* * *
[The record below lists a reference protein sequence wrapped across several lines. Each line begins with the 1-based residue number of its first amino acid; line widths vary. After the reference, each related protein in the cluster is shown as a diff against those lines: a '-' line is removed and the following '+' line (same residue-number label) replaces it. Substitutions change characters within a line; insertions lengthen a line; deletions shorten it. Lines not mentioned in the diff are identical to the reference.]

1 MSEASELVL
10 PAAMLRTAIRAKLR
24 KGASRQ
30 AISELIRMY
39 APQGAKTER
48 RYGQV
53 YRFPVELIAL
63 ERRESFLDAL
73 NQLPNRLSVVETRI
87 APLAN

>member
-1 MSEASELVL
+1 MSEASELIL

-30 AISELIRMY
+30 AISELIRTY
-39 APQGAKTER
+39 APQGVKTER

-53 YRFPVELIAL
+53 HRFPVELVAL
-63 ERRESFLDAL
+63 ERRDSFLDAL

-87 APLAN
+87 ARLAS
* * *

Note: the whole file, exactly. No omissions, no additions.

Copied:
[The record below lists a reference protein sequence wrapped across several lines. Each line begins with the 1-based residue number of its first amino acid; line widths vary. After the reference, each related protein in the cluster is shown as a diff against those lines: a '-' line is removed and the following '+' line (same residue-number label) replaces it. Substitutions change characters within a line; insertions lengthen a line; deletions shorten it. Lines not mentioned in the diff are identical to the reference.]

1 MSEASELVL
10 PAAMLRTAIRAKLR
24 KGASRQ
30 AISELIRMY
39 APQGAKTER
48 RYGQV
53 YRFPVELIAL
63 ERRESFLDAL
73 NQLPNRLSVVETRI
87 APLAN

>member
-1 MSEASELVL
+1 MSEASELIL

-30 AISELIRMY
+30 AISELIRTY
-39 APQGAKTER
+39 APQGVKTER

-53 YRFPVELIAL
+53 HRFPVELVAL
-63 ERRESFLDAL
+63 ERRDSFLDAL

-87 APLAN
+87 ARLAS